A Traveling CISO’s Observations from Xi’an China – The Kirkpatrick Report
Observations from Xi’an China
By Al Kirkpatrick, CISO for Firestorm’s The Kirkpatrick Report
Sunday, August 7, 2011
Xi’an pronounced “Shee-yun” is a large and very modern China city located just east of the middle of the country. Whereas Beijing is described as symbolizing China’s future, Xi’an beautifully symbolizes its history.
The center of Xi’an is a four square mile modern metropolis that actually reminded me of Chicago’s miracle mile. The difference however, is that the center city is completely enclosed by a 2,000 year old wall (8.2 miles around – 50 feet high and 50 feet wide at the top). At the exact center stands the 2,000 year old drum and bell tower. Drums were sounded at the start of the day to alert those inside and out that the gates would open. Bells were rung at the end of the day to give people a few minutes warning that the gates would close.
Outside of the wall, the city goes on forever with miles and miles of skyscrapers. In the four cities that we have visited so far, I have observed literally over a thousand construction cranes (yes, 1,000) supporting projects of every conceivable size and scope. There are so many of these cranes, that the locals joke that the “crane” is the new national bird of China. China cities are undoubtedly in an explosive growth period.
Along with the urban growth, locals have reported that cost of living in the urban areas is also experiencing explosive growth. The equivalent of an American mid-level management is hard pressed to support a family within the urban areas. Real estate prices are through the roof with double digit inflation and apparently the Chinese government is studying this problem to determine how to avoid “price strangulation” within the cities.
According to all the vendors I have worked with so far, there is a suitable pool of English-trained university graduates (I believe that I mentioned earlier that many read and write English quite well but struggle with live communication).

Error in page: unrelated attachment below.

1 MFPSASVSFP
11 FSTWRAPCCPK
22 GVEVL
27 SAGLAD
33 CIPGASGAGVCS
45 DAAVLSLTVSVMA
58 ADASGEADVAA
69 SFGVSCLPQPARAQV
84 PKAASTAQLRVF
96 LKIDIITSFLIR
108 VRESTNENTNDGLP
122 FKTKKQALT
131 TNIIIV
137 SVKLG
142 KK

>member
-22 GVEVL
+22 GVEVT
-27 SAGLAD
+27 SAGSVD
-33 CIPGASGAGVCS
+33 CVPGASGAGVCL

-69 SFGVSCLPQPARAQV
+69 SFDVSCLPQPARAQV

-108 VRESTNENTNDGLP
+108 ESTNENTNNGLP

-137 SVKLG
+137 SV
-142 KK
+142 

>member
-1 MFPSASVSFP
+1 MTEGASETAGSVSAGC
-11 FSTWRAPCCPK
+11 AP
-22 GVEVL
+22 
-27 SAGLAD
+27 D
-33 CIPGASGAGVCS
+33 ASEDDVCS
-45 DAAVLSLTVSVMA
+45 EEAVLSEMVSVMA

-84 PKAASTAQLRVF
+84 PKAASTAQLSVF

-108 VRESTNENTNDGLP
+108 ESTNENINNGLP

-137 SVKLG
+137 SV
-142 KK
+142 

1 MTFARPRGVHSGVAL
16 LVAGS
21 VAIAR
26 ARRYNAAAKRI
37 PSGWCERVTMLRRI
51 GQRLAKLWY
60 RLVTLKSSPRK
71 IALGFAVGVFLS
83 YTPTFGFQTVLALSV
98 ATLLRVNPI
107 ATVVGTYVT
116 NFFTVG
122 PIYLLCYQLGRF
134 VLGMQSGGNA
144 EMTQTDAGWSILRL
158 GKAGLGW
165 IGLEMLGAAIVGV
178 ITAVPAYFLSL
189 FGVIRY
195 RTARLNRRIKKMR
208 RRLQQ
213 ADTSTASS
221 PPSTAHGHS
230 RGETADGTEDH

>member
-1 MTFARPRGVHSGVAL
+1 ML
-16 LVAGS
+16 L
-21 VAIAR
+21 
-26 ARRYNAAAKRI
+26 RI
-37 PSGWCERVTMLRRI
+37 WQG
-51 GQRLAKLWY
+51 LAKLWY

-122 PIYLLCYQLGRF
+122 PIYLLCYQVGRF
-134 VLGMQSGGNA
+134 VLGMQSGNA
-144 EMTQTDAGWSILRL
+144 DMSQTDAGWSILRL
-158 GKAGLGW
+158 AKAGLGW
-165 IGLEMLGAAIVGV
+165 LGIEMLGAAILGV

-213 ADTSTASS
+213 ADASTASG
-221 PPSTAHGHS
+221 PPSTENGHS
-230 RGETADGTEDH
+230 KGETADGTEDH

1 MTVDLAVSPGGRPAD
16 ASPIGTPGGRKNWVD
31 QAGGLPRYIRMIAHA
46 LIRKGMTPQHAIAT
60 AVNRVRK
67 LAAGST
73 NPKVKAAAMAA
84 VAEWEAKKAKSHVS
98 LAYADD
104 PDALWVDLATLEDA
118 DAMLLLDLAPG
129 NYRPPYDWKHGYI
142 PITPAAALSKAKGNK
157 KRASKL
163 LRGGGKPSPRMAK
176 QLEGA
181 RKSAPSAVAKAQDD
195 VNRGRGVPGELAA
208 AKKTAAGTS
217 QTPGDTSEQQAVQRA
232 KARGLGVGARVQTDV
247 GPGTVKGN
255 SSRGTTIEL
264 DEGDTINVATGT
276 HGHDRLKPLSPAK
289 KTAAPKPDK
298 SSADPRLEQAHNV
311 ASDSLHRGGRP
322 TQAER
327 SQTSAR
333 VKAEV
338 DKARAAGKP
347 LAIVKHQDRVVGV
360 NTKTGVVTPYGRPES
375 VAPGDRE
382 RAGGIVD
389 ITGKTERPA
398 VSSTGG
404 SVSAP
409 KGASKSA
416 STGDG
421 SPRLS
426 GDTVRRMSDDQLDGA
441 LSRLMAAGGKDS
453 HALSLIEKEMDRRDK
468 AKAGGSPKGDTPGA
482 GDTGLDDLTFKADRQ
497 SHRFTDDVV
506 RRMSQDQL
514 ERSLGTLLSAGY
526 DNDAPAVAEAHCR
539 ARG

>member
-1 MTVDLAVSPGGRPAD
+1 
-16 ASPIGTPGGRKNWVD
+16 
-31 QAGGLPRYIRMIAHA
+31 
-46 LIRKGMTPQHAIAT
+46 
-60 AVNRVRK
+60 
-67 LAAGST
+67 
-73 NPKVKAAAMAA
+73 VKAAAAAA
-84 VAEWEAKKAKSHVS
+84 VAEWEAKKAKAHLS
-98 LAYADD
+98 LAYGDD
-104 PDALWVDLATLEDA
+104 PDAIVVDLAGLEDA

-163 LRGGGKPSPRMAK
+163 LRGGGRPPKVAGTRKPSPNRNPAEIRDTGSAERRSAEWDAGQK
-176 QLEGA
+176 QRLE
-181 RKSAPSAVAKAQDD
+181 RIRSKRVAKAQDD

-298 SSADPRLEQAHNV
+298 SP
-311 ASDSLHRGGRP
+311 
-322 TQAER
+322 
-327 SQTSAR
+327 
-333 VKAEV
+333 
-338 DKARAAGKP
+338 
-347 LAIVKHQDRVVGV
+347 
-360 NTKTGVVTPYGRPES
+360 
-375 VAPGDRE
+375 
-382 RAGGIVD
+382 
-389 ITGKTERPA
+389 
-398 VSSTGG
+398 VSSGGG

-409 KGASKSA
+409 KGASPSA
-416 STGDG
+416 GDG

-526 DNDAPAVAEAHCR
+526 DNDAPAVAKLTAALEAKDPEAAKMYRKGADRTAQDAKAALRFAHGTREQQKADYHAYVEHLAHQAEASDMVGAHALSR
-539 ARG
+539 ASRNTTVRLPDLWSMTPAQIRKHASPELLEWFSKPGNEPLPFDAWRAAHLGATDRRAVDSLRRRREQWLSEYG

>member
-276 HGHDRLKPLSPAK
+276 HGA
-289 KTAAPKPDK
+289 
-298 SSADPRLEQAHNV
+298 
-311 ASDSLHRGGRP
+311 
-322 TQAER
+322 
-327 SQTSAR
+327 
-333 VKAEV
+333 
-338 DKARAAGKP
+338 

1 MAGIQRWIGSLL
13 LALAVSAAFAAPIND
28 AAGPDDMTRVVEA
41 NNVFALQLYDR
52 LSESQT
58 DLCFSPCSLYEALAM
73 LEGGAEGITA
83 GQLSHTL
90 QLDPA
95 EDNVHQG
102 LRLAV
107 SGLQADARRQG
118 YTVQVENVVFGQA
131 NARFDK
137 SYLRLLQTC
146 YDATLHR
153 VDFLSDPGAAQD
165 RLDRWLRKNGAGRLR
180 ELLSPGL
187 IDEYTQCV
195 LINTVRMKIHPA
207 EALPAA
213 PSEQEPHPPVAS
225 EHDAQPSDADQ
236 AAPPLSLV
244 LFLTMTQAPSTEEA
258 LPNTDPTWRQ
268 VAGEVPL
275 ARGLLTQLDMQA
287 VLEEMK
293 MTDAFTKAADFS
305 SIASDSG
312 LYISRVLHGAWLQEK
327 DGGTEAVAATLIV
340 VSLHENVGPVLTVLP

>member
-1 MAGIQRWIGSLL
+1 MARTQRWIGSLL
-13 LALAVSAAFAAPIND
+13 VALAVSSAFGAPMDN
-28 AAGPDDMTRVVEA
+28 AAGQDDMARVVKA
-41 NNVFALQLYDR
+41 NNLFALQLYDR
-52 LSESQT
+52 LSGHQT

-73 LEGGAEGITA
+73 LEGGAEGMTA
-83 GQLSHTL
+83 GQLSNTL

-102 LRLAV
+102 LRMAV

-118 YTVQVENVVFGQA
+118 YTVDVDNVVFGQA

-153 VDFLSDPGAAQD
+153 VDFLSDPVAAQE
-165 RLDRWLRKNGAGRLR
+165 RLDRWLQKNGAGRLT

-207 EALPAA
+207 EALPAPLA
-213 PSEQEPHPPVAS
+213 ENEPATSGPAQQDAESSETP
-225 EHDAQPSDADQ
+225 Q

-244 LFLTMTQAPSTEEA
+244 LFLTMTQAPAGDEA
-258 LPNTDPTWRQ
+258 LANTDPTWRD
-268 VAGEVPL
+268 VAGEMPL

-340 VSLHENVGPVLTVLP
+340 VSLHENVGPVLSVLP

Xi’an – BPO Wave
Whereas China has traditionally focused on being the go-to place for manufacturing outsourcing, the government has recently decided that business process outsourcing is an additional wave of the future – however, China is calling it “knowledge processing outsourcing” and billing itself as “office to the world.”
All of my local contacts have openly discussed the Chinese government. There appears to be fierce pride for China, and yet some are choosing to emigrate, choosing locations such as Canada as a better and more affordable place to start and raise families, and to hopefully provide broader career opportunities.
Surprisingly, underneath the premier, being a member of the Communist Party is no longer a hard requirement for a government official; I was told that there are a couple of Vice Presidents (apparently the equivalent of U.S. cabinet heads) that are not! Also, there are some women vice presidents as well. The popularity of the Communist party, however, is reportedly on the rise. The unusual mix of Communism and Capitalism seems to agree with the Chinese people.
Beijing Rail Accident
From the blog, I was asked about the Chinese citizens’ reaction to the horrible high-speed rail accident. Again, my contacts appeared at ease in speaking their mind. The population made it clear that they felt the initial government reaction was not urgent and reeked of cover-up. In the end, the voice of the people resulted in the government amending its initial compensation offer to victims and approximately doubling it – – alongside a public apology by either the premier or prime minister (not certain what I was told).